“I am a hypocrite,” she said to herself. “If 75 she knew me as I am, what would she think of me? What would Mrs. Esmond say if she knew how cavalierly her ‘dear Lisbeth’ had treated those three loving old souls at Pen’yllan? I am gaining everything on false pretenses.” And one night, as she sat combing her hair before her mirror, she added, fiercely, “I am false and selfish all through; and I believe they are teaching me to be ashamed of myself.”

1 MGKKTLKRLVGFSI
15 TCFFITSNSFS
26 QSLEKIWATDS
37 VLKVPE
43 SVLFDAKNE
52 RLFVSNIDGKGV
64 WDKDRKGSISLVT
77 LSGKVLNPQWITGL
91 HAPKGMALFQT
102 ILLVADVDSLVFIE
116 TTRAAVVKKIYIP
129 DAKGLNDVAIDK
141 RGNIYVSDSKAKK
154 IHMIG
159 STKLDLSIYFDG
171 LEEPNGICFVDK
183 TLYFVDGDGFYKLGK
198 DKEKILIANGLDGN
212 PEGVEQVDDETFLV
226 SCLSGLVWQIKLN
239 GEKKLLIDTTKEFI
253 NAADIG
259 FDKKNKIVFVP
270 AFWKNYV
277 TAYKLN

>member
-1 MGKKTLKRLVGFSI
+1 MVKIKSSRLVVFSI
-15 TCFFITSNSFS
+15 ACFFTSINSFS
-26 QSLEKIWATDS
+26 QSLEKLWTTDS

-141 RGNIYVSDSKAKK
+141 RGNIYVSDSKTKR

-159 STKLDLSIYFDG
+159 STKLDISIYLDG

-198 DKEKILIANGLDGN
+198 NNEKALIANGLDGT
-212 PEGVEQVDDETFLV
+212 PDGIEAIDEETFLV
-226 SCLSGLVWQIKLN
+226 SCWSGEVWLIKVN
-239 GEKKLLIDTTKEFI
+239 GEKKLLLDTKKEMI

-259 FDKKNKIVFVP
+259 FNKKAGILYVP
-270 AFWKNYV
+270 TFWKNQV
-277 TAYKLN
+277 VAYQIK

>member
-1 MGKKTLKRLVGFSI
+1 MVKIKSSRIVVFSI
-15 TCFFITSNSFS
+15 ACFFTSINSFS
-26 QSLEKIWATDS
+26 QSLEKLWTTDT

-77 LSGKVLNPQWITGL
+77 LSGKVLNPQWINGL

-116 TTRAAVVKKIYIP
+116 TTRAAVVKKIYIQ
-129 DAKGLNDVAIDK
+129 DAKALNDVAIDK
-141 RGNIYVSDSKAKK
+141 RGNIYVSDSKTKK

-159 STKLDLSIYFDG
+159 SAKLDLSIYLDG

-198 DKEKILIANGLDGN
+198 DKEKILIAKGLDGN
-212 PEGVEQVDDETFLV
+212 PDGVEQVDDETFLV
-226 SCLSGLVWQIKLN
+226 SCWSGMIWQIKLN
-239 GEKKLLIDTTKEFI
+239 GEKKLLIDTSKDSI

The fact was, these two sweet women, this sweet mother and daughter, were teaching her to be ashamed of herself. She quite writhed under her conviction, for she felt herself convicted. Her self-love was wounded, but the day came when that perfect, obstinate self-confidence, which was her chief characteristic, was not a little shaken.

“I should like to be a better woman,” she would say, in a kind of stubborn anger. “It has actually come to this, that I would be a better woman, if I could, but I cannot. It is not in me. I was not born to be a good woman.”